(Public Abstract) When prescribing a prosthetic foot, clinicians face a dizzying array of choices as more than 200 different prosthetic feet are available. While these conventional prosthetic feet primarily function in the sagittal plane, the intact foot and ankle comprise a complex set of joints that allow rotation in multiple planes of motion. Some of these motions are coupled, meaning rotation in one plane induces motion in another. One such coupling is between the sagittal and transverse planes. For every step, plantar- and dorsi-flexion motion is coupled with external and internal rotation of the shank relative to the foot, respectively. There is no prosthetic foot available for prescription that mimics this natural coupling. The purpose of the proposed research is to develop a passive prosthesis (Pivot-Flex Foot) that mimics the natural coupling of the intact limb and determine if this coupling can reduce transverse-plane socket torque and compensatory gait biomechanics when compared to a standard-of-care prosthesis. We anticipate the long-term outcomes from wearing a Pivot-Flex Foot are a lower incidence of soft tissue and compensatory gait injuries. To investigate the need for this coupling, we have already built a torsionally adaptive prosthesis (TAP) where the coupling ratio between the transverse- and sagittal-planes can be independently controlled with a motor. The TAP can be used to discover the optimal coupling ratio, but is a bit unwieldy for long-term, everyday use. A more robust solution for daily wear is the Pivot-Flex Foot, a passive prosthesis we have built using industry standards. We plan to use the TAP to identify the optimal coupling ratio and then build a selection of Pivot-Flex Feet for testing by individuals with lower limb amputation. Our proposed research has two specific aims: (1) To identify the optimal coupling ratio between transverse- and sagittal-plane motions using a novel, torsionally adaptive prosthesis. We propose to conduct a human subject experiment (n=15) with below-knee amputees wearing the motor-driven and computer controlled TAP. Participants will walk in a straight line and in both directions around a circle while we vary the coupling ratio between transverse- and sagittal-plane motions. Participants will be blinded to the coupling ratio. We hypothesize that: (1) a coupling ratio exists that minimizes undesirable transverse-plane socket torque and (2) there will be a coupling ratio that amputees prefer. The results from this test will be used to specify the coupling ratio of the more practical Pivot- Flex Feet we plan to test in specific aim 2. (2) To determine if a passive prosthesis with an optimal coupling ratio (Pivot-Flex Foot) can reduce transverse-plane socket torque and compensatory gait biomechanics when compared to a standard-of-care prosthesis. We propose to design and build Pivot-Flex Feet of various sizes and stiffnesses that can be worn by a majority of below-knee amputees. In a blinded crossover experiment, participants (n=15) will be fit with the Pivot-Flex Foot and the ssur Vari-Flex XC Rotate prostheses (random order), and then wear each for two weeks before we test them. The tests will involve walking in a straight line and in both directions around a circle while we measure their gait biomechanics. We hypothesize that the Pivot- Flex Foot will reduce transverse-plane socket torque and the work performed by the hip when compared to a standard-of-care prosthesis. After the proposed project, we will have evidence regarding the need for providing coupled motion in a lower limb prosthesis. If the Pivot-Flex Foot proves efficacious in this laboratory-based study, we will investigate long- term outcomes, namely reduced incidence of soft tissue and compensatory gait injuries, and pursue commercial development.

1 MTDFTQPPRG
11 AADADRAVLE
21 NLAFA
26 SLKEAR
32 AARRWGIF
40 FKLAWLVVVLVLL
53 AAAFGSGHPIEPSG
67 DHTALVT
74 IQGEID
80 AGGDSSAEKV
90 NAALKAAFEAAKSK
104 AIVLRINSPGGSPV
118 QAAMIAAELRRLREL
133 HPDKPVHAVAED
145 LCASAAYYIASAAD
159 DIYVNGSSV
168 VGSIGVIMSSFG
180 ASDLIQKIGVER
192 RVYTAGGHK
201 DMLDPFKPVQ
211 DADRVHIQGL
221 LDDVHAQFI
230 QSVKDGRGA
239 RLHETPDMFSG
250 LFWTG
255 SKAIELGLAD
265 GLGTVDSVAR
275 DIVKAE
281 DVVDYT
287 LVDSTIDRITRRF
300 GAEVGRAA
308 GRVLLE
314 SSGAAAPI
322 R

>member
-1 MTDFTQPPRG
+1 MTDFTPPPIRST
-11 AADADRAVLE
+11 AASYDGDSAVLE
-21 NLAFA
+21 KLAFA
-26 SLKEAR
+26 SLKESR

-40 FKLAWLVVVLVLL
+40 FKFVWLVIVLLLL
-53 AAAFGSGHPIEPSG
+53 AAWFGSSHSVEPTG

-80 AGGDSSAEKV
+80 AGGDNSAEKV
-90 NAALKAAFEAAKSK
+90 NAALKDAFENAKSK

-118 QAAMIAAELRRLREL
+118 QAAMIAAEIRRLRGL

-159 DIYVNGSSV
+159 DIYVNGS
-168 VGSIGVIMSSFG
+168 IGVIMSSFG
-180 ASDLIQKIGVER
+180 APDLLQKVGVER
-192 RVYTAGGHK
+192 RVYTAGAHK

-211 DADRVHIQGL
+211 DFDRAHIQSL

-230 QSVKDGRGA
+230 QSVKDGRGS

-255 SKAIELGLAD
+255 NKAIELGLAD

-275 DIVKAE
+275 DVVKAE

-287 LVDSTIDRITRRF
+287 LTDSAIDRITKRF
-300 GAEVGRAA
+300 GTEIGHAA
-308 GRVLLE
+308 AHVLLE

Public Health Relevance

(relevance to Veterans) Between 3000 and 5000 lower limb amputation surgeries are performed each year on veterans due to complications arising from diabetes or dysvascular disease [1, 2]. Another several thousand, of traumatic etiology, stems from the continuing U.S. involvement in overseas conflicts [4]. Together, these veterans are among the 623,000 Americans who live with a major lower limb amputation [5]. A key difference between their intact and prosthetic limbs is coupled motion, that is, the intact limb rotates in the transverse-plane while plantar- and dorsi-flexing in the sagittal-plane. Prosthetic limbs do not. This project seeks to determine the optimal amount of coupled motion, develop a passive prosthetic foot capable of this motion, and test its efficacy with the help of veterans with lower limb amputation. If warranted, our transition plan includes long-duration community testing to demonstrate real-world benefits and commercialization with manufacturing partners.

National Institute of Health (NIH)
Veterans Affairs (VA)
Non-HHS Research Projects (I01)
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Rehabilitation Engineering & Prosthetics/Orthotics (RRD5)
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VA Puget Sound Healthcare System
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